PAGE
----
Christmas is a time for getting together with friends and family… making it the perfect opportunity to show them just how great a photographer you’ve become over the past year! In this quick guide we show you 5 killer Christmas picture ideas, along with tips on how to shoot them from the experts.
What is a polarizer filter? Find out how you can use this filter to reduce reflections in pictures of water and achieve stronger colours.
Using manual shooting mode and manual flash power gives you greater control over a scene. Find out how to balance the two in this quick and easy guide.
Fitting a polarizing filter will cut out glare and make the color in your images pop. Our quick guide explains how to use a polarizing filter in three simple steps.
Follow these photography tips to create fine art minimalist landscapes and seascapes. Just add a Neutral Density filter and your favourite black and white sofware…
Find out how to convey mood and make emotional images by using muted tones and harmonious color schemes. In this tutorial we’ll show you how to shoot on-trend emotional images without any fancy software.
Fancy changing the seasons? Try one of our favourite Photoshop effects and learn how to add autumn colour to your summer landscapes.
Many photographers have to fit their hobby around a full-time job, so their annual vacation is the perfect opportunity to spend some time taking photographs.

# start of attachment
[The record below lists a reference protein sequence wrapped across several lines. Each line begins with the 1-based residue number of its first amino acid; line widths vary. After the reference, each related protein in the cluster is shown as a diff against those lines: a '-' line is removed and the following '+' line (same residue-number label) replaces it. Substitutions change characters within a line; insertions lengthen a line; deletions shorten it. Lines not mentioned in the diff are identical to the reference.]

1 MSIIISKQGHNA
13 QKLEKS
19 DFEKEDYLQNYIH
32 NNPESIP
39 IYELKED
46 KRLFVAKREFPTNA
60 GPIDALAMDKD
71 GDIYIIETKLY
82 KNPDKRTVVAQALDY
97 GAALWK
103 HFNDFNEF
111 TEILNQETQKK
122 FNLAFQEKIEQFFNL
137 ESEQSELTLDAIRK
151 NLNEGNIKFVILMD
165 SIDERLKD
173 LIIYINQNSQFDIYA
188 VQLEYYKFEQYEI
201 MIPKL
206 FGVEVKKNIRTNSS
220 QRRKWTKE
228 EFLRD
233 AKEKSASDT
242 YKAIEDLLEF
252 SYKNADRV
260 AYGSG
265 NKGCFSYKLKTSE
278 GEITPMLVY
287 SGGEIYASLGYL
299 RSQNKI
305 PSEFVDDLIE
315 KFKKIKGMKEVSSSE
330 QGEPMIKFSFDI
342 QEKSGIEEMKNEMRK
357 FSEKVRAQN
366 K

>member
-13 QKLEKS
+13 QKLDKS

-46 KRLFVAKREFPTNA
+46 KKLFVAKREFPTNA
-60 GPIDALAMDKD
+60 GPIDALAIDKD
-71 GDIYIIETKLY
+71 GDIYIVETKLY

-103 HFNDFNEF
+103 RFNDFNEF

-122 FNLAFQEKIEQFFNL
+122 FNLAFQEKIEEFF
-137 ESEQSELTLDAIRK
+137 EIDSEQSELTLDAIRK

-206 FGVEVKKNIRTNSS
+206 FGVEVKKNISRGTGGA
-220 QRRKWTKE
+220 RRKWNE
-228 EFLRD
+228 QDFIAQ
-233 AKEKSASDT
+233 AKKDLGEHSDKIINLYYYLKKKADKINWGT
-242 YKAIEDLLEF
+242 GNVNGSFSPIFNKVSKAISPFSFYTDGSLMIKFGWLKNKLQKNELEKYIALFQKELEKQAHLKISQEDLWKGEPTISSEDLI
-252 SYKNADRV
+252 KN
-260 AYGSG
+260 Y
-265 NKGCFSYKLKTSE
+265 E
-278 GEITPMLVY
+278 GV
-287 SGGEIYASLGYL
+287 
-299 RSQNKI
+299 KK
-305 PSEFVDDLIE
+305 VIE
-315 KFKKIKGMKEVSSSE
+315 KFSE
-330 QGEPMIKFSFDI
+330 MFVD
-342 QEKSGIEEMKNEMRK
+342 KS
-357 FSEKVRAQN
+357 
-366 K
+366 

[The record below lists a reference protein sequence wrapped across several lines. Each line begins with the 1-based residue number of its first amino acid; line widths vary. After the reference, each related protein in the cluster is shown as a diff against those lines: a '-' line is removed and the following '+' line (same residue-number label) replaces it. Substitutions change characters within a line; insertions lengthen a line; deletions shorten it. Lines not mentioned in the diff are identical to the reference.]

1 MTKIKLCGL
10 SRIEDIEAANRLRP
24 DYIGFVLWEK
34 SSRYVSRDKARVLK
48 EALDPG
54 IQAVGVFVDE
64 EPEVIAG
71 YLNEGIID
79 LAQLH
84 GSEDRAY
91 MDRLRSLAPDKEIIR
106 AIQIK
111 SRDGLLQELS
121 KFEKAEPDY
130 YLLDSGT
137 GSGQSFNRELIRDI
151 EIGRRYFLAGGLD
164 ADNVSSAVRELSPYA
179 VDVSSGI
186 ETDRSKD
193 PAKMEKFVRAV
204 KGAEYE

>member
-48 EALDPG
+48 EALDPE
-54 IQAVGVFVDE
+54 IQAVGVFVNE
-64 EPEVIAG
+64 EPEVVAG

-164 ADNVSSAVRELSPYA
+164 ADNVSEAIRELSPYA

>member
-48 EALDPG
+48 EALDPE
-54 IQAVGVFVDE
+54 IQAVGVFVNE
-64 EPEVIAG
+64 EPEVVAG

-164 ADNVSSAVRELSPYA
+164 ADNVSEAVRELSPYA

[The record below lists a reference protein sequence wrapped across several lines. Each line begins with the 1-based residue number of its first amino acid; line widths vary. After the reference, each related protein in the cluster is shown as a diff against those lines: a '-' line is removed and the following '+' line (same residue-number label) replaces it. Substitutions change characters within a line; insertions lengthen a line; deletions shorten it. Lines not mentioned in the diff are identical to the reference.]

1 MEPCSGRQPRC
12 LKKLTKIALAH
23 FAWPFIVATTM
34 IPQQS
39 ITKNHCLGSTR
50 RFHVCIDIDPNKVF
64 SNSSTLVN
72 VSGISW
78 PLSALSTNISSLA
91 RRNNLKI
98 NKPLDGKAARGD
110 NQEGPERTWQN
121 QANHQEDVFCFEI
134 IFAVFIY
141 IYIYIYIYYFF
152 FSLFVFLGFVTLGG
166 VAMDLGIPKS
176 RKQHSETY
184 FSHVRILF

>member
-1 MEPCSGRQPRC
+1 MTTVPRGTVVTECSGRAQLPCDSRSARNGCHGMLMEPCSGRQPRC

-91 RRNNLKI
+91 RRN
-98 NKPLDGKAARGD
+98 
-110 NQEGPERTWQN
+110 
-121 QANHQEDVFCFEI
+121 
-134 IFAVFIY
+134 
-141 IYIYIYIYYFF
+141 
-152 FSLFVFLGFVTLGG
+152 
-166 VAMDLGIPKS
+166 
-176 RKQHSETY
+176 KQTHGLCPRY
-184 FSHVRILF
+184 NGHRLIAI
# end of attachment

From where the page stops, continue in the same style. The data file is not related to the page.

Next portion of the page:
In the seventh part of her ongoing series about how to avoid making classic photographic mistakes our head of testing, Angela Nicholson, takes a look at some of the problems photographers encounter on holiday and offers some expert advice about how to avoid them.
Photographing star trails involves one of the trickiest photography techniques to master. If you want to give it a go, we have just the tutorial you need to get you started with your star trail photography! In the meantime, take a look at these incredible captures of star trails.
Twenty two million pixels is the ideal number for the Canon EOS 5D Mark III, Canon has said in response to questions why it doesn’t closer match the 36-million-pixel sensor of the Nikon D800.
The Canon EOS 5D Mark III has only one megapixel more than its predecessor, the 5D Mark II, which has led some to question whether the new Canon camera is enough of an upgrade.